If you like old school gear that seems like it would kill you if you look at it wrong, well, we have an auction for you.
The Telephone Pioneers of America was a group founded by various employees and bigwigs at telecom companies back in 1911. Alexander Graham Bell, the man Americans are often taught invented the telephone, was an early member. At first, it was a way to create a community around the various people who pioneered the tech of telephony, then it shifted to a philanthropic mission. These days, it functions as a network of volunteers that help out in their community. Along the way, the non-profit set up a bunch of little museums around the U.S. dedicated to preserving old equipment and ephemera related to the history of the telephone.
Now, two of those branches are closing and you can buy their goods in an auction online or IRL on August 4th. Bruneau & Co, an auction house based in Cranston, Rhode Island, will handle the bidding. While it’s called “Verizon’s Telephone Pioneers Museum Collection Auction,” it’s unclear what Verizon has to do with it. When we contacted the auction house, they weren’t totally sure, and sure the museums themselves have no online presence. We reached out to Verizon to ask and a spokesperson told us they would look into it.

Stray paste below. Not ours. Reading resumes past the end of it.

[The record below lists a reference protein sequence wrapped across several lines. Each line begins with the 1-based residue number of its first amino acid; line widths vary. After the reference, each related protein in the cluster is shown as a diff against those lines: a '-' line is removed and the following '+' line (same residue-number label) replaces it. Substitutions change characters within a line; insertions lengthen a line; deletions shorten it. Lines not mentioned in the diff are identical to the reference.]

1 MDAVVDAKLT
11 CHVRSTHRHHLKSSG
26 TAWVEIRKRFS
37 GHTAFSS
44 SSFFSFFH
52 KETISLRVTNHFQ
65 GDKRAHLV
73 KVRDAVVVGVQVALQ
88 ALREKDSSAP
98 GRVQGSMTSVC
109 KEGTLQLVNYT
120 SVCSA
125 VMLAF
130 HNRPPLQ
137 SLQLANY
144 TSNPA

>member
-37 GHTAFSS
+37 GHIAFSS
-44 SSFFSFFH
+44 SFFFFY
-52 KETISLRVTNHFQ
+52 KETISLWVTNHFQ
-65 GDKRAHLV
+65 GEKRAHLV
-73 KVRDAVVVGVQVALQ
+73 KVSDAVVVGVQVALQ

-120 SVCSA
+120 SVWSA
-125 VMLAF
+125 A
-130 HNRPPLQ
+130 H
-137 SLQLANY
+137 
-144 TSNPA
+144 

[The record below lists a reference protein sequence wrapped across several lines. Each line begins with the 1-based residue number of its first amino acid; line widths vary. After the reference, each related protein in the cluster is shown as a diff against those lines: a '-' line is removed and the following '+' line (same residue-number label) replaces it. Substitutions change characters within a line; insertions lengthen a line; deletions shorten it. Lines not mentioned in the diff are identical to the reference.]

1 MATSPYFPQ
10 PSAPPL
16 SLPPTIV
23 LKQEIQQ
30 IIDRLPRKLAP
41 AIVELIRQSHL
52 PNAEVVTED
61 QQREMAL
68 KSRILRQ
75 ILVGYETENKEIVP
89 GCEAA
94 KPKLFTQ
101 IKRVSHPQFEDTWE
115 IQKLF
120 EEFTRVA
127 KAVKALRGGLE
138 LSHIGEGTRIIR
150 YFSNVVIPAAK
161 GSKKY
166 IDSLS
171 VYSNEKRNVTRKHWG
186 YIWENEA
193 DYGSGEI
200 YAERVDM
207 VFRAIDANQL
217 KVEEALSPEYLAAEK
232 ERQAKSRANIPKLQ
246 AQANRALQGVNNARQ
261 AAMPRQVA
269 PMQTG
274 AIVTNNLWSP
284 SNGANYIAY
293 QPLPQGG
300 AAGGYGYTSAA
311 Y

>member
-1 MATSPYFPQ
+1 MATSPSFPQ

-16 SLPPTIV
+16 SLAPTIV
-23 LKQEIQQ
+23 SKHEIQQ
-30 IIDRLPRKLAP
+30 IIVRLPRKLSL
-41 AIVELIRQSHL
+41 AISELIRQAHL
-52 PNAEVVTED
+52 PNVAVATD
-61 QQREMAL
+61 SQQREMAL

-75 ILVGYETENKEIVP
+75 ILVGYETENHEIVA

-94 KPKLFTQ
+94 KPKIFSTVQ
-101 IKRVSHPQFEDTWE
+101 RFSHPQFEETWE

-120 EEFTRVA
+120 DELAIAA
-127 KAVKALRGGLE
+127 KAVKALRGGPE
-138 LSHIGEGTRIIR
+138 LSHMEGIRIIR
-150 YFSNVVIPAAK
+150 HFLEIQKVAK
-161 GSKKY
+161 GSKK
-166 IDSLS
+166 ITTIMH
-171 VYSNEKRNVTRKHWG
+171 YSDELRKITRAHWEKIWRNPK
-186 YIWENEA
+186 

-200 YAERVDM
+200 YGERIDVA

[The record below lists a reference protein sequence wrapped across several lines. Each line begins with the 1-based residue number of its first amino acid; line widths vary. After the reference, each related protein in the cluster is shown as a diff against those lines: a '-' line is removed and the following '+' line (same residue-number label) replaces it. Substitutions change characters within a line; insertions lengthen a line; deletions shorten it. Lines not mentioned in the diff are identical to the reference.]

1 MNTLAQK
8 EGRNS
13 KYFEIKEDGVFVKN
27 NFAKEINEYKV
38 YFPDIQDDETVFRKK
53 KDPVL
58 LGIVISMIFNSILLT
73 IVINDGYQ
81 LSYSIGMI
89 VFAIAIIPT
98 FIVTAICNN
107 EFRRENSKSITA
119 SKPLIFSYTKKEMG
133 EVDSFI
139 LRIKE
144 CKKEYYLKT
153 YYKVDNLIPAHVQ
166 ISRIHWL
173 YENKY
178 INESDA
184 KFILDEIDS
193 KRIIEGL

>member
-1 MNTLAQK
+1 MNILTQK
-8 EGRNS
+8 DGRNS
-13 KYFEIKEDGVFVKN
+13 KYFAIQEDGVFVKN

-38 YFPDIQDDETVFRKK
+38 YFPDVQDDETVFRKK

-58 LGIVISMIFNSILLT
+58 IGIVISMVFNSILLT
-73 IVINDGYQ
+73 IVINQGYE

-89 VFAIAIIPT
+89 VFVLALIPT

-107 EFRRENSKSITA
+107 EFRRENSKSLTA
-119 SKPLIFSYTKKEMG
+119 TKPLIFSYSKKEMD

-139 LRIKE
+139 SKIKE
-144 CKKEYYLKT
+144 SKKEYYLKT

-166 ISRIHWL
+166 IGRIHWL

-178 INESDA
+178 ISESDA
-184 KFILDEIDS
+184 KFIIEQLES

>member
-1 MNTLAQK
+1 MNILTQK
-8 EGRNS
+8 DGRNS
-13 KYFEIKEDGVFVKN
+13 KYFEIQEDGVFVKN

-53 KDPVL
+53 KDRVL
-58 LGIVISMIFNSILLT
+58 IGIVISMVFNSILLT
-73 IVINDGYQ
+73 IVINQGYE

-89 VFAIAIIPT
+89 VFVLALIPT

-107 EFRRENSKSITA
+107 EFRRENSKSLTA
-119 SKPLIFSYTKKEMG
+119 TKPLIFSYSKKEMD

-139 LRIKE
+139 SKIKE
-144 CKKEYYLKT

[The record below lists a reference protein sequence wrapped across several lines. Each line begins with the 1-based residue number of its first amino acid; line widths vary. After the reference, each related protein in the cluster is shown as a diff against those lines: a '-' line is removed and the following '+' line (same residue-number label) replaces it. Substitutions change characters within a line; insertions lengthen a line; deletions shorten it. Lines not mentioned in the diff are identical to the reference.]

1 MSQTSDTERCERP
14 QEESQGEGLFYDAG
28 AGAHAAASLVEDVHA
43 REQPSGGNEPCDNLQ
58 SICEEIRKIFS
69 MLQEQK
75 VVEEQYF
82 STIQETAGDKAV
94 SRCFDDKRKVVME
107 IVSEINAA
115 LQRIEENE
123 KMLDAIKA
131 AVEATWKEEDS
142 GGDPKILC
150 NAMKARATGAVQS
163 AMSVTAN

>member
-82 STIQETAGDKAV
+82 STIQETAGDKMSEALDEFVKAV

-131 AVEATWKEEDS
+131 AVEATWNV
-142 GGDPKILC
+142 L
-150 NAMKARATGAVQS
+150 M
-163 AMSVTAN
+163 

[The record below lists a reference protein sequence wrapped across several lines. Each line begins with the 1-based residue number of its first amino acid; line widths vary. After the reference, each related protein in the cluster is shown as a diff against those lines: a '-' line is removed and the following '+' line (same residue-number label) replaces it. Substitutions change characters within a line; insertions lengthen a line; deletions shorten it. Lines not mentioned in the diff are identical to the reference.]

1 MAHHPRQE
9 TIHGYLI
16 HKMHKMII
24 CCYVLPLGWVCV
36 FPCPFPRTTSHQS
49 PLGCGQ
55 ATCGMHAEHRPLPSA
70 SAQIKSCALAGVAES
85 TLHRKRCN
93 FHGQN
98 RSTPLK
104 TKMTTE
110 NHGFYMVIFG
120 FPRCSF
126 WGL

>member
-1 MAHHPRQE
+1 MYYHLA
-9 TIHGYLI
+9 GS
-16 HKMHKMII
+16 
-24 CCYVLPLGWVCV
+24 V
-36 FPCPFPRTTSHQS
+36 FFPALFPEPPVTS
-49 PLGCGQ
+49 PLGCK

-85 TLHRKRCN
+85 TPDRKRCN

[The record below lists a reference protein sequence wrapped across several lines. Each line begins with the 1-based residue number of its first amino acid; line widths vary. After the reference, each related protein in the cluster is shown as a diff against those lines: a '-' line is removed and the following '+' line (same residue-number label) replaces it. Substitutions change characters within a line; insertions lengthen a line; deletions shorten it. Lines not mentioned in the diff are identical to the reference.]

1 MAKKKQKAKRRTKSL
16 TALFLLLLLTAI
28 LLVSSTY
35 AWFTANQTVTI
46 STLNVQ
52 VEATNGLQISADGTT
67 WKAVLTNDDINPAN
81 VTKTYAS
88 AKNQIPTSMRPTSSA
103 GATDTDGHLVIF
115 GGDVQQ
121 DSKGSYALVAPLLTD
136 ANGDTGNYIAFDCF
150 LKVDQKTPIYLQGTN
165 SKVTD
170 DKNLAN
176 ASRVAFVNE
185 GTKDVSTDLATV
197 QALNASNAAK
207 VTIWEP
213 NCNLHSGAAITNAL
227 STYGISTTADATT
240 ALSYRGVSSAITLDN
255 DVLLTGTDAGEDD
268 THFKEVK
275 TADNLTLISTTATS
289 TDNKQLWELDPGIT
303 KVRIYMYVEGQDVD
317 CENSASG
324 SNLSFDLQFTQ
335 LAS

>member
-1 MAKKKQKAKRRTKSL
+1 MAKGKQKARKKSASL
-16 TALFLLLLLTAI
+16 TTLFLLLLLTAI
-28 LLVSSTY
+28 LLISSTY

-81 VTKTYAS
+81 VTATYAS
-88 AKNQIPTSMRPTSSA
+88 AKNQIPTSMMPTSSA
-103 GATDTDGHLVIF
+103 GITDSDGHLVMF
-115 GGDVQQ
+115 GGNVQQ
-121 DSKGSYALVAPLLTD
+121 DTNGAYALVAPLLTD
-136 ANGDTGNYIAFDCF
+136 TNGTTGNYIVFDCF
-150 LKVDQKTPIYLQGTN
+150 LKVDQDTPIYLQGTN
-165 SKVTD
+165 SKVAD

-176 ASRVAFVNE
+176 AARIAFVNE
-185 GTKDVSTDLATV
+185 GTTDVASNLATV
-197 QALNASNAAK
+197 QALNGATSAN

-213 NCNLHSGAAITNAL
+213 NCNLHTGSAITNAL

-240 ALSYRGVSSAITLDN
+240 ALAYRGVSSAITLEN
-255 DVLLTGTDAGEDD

UPDATE: A Verizon spokesperson informed us that the company has nothing to do with this, and they have no idea why their name is being used in relation to the auction.
Regardless, this is an opportunity for the collectors and hoarders out there to pick up some pieces of history. Or, if you’re like me, it’s an opportunity to ogle some cool stuff.
You can see the hundreds of available items and bid on them here. Everything has an estimate of $10-$10,000 and it appears very few items have bids. We pulled a few of the cooler pieces for you to check out below.
President Dwight D. Eisenhower’s personal telephone from his “Summer White House” in Newport, Rhode Island. Eisenhower used this classic rotary style phone in the summers of 1958 and 1960. The moments in history that could’ve been discussed on this phone include the signing of the National Aeronautics and Space Act (NASA) which occured on July 29, 1958.
Before the days of unlimited plans that aren’t really unlimited, people used payphones, and calculagraphs were used to keep track of the time spent on the line before another dime would need to be inserted into the coin slot. The device was used in many different mechanisms following its patenting in 1897, including employee timeclocks and pool hall table rentals.
What boardroom shenanigans would this baby speak of if it could talk?
This item is described as, “an early example of the first long distance double pole receiver,” so I wouldn’t go assuming that this is the actual receiver used in the first phone call over a long distance. It’s still cool and would probably be pretty easy to get working.
For when your ringer needs more cowbell.
Just something for the tube enthusiasts out there.
The auction includes many examples of the giant switchboards that operators used to connect calls up until the mid-20th century. This little switchboard is a more practical option for someone who doesn’t want an organ-sized antique in their house.
It’s metal as hell and you have to crank it to make a call.
This is awful, and we don’t know what in god’s name it actually is. But rest assured you will face no bidding war, if you want it.